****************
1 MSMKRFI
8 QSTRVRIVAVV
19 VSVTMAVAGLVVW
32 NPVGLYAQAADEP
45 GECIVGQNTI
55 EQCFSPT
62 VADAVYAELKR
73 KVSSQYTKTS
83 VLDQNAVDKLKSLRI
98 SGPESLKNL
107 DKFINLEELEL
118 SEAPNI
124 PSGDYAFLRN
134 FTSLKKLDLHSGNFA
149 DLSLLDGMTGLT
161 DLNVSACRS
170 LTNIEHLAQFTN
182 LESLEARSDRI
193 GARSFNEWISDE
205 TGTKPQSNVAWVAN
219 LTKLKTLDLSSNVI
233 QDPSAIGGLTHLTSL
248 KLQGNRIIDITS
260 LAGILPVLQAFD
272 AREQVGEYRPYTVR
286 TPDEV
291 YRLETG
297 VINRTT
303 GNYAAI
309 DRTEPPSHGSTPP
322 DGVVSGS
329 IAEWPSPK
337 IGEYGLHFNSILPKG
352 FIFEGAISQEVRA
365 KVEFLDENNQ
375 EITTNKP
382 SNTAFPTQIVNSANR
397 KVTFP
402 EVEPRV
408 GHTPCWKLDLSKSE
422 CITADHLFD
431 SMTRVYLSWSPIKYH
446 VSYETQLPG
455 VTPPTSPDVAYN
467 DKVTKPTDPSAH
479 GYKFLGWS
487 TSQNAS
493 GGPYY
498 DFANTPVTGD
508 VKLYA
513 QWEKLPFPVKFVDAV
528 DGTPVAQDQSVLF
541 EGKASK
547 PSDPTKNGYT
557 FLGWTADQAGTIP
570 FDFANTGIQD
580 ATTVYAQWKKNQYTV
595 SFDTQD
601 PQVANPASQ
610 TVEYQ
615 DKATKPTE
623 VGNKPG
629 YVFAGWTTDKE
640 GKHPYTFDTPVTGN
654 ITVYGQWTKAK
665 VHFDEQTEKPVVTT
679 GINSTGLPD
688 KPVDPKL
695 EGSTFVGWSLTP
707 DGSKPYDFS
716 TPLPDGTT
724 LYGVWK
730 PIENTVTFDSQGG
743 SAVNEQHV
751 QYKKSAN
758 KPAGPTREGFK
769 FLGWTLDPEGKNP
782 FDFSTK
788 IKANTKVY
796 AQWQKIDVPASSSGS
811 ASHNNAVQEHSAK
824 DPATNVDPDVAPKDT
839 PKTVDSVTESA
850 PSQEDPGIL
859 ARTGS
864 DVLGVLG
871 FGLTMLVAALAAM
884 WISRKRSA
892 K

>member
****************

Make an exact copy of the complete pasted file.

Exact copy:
1 MSMKRFI
8 QSTRVRIVAVV
19 VSVTMAVAGLVVW
32 NPVGLYAQAADEP
45 GECIVGQNTI
55 EQCFSPT
62 VADAVYAELKR
73 KVSSQYTKTS
83 VLDQNAVDKLKSLRI
98 SGPESLKNL
107 DKFINLEELEL
118 SEAPNI
124 PSGDYAFLRN
134 FTSLKKLDLHSGNFA
149 DLSLLDGMTGLT
161 DLNVSACRS
170 LTNIEHLAQFTN
182 LESLEARSDRI
193 GARSFNEWISDE
205 TGTKPQSNVAWVAN
219 LTKLKTLDLSSNVI
233 QDPSAIGGLTHLTSL
248 KLQGNRIIDITS
260 LAGILPVLQAFD
272 AREQVGEYRPYTVR
286 TPDEV
291 YRLETG
297 VINRTT
303 GNYAAI
309 DRTEPPSHGSTPP
322 DGVVSGS
329 IAEWPSPK
337 IGEYGLHFNSILPKG
352 FIFEGAISQEVRA
365 KVEFLDENNQ
375 EITTNKP
382 SNTAFPTQIVNSANR
397 KVTFP
402 EVEPRV
408 GHTPCWKLDLSKSE
422 CITADHLFD
431 SMTRVYLSWSPIKYH
446 VSYETQLPG
455 VTPPTSPDVAYN
467 DKVTKPTDPSAH
479 GYKFLGWS
487 TSQNAS
493 GGPYY
498 DFANTPVTGD
508 VKLYA
513 QWEKLPFPVKFVDAV
528 DGTPVAQDQSVLF
541 EGKASK
547 PSDPTKNGYT
557 FLGWTADQAGTIP
570 FDFANTGIQD
580 ATTVYAQWKKNQYTV
595 SFDTQD
601 PQVANPASQ
610 TVEYQ
615 DKATKPTE
623 VGNKPG
629 YVFAGWTTDKE
640 GKHPYTFDTPVTGN
654 ITVYGQWTKAK
665 VHFDEQTEKPVVTT
679 GINSTGLPD
688 KPVDPKL
695 EGSTFVGWSLTP
707 DGSKPYDFS
716 TPLPDGTT
724 LYGVWK
730 PIENTVTFDSQGG
743 SAVNEQHV
751 QYKKSAN
758 KPAGPTREGFK
769 FLGWTLDPEGKNP
782 FDFSTK
788 IKANTKVY
796 AQWQKIDVPASSSGS
811 ASHNNAVQEHSAK
824 DPATNVDPDVAPKDT
839 PKTVDSVTESA
850 PSQEDPGIL
859 ARTGS
864 DVLGVLG
871 FGLTMLVAALAAM
884 WISRKRSA
892 K

>member